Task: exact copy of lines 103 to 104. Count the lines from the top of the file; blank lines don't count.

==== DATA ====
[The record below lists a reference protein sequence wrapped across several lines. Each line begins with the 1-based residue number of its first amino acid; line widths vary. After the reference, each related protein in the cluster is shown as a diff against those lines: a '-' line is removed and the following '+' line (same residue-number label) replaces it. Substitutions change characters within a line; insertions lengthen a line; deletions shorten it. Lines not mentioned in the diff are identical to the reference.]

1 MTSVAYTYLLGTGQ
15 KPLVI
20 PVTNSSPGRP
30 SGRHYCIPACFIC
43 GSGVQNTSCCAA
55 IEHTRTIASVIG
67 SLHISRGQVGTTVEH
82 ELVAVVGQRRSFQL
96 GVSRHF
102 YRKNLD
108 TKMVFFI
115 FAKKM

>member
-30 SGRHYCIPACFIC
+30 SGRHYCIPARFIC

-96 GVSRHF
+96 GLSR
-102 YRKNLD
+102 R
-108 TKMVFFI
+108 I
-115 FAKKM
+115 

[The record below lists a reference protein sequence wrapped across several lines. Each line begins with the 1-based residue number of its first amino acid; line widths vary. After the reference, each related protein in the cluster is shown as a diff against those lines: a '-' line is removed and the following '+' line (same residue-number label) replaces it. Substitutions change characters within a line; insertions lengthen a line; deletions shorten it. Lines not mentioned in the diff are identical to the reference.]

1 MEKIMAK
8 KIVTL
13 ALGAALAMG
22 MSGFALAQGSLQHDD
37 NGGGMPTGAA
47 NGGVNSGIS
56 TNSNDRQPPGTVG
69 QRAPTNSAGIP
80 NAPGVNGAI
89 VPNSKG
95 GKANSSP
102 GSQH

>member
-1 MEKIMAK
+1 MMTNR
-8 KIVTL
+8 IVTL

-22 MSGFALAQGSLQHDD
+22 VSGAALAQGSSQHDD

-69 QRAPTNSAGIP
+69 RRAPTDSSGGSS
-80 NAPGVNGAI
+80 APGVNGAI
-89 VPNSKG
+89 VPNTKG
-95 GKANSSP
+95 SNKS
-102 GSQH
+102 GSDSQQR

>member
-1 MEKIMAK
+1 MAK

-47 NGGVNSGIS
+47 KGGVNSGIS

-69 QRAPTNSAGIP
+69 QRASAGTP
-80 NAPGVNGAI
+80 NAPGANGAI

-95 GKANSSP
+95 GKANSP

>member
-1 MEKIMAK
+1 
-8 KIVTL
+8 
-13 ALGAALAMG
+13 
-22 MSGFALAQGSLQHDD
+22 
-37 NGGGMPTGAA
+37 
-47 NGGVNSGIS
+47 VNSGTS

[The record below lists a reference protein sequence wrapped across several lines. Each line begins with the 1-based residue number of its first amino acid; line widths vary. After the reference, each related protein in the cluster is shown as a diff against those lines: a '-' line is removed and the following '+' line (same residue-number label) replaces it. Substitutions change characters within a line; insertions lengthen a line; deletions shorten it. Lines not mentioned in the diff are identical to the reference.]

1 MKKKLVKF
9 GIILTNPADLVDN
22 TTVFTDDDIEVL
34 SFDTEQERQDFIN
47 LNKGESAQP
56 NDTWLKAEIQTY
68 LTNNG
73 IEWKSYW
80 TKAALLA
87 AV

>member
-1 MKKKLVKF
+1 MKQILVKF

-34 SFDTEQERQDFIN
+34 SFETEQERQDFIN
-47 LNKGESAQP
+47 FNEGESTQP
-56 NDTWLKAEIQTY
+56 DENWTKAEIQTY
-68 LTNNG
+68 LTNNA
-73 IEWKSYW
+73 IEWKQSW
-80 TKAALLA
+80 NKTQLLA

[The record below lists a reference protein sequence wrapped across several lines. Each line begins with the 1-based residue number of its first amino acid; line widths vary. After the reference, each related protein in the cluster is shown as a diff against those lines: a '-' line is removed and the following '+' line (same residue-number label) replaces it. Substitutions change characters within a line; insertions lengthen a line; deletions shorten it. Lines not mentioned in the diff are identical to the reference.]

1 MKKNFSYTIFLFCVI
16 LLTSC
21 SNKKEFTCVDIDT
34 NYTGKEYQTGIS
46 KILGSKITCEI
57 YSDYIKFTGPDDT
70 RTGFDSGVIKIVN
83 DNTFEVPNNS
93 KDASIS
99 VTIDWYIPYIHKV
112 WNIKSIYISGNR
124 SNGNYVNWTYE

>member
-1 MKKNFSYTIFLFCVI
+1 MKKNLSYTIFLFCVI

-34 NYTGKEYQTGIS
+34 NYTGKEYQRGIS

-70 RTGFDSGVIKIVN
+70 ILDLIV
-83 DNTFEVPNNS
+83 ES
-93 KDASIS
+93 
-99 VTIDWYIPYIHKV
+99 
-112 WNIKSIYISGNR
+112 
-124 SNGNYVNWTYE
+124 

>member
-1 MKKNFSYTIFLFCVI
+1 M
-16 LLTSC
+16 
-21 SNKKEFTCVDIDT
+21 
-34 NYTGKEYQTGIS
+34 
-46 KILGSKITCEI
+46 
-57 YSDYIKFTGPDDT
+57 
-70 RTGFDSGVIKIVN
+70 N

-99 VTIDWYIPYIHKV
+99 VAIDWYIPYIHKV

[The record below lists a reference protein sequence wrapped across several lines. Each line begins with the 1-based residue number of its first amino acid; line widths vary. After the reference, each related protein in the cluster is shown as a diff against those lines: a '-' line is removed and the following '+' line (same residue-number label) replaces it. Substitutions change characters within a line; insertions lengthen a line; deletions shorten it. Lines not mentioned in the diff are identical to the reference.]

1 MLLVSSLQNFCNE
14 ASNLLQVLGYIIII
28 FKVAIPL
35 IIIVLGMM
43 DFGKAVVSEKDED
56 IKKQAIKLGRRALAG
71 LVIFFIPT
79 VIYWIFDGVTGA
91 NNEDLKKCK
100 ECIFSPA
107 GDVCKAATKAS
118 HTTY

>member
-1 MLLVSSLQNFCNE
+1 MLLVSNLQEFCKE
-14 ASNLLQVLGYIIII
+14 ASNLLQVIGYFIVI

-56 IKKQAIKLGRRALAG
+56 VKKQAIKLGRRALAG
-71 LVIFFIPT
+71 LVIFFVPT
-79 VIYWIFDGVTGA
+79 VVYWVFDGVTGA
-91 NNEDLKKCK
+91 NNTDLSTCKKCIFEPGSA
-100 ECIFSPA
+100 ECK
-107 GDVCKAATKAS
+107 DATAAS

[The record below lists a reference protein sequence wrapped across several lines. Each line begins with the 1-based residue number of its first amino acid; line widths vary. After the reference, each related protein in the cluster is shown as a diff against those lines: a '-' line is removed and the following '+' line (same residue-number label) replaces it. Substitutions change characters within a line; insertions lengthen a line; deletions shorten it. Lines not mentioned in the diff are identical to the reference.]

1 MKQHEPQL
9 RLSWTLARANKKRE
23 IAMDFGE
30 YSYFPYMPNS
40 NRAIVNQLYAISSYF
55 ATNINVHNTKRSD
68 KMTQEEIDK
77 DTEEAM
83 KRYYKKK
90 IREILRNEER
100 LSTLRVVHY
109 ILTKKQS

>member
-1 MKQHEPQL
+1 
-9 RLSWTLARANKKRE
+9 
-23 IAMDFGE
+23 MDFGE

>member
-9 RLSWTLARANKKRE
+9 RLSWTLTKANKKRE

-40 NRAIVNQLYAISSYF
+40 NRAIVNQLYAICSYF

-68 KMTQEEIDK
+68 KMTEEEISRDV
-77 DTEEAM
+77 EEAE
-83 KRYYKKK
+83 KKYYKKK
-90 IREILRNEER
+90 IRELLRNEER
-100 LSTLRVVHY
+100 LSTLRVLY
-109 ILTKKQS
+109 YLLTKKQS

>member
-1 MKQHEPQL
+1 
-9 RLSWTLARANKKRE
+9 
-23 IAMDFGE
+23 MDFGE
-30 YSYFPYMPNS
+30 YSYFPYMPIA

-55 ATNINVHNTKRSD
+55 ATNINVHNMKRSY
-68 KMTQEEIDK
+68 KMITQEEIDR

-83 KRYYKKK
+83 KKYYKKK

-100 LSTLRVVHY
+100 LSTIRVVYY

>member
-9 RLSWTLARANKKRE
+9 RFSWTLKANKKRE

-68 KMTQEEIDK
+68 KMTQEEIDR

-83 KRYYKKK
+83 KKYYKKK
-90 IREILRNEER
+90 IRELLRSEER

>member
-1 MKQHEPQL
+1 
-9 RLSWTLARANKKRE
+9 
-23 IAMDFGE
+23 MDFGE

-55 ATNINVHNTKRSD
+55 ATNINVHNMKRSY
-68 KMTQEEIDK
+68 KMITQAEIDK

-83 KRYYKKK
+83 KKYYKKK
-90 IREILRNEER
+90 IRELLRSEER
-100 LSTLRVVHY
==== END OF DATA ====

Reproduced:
-80 TKAALLA
+80 NKTQLLA